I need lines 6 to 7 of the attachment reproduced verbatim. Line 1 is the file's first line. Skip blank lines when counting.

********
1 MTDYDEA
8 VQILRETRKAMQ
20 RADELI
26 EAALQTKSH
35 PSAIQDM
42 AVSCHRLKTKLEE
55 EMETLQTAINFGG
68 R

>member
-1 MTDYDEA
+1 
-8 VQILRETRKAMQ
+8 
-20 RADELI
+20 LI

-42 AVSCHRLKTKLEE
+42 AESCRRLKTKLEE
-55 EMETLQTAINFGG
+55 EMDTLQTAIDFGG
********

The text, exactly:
42 AVSCHRLKTKLEE
55 EMETLQTAINFGG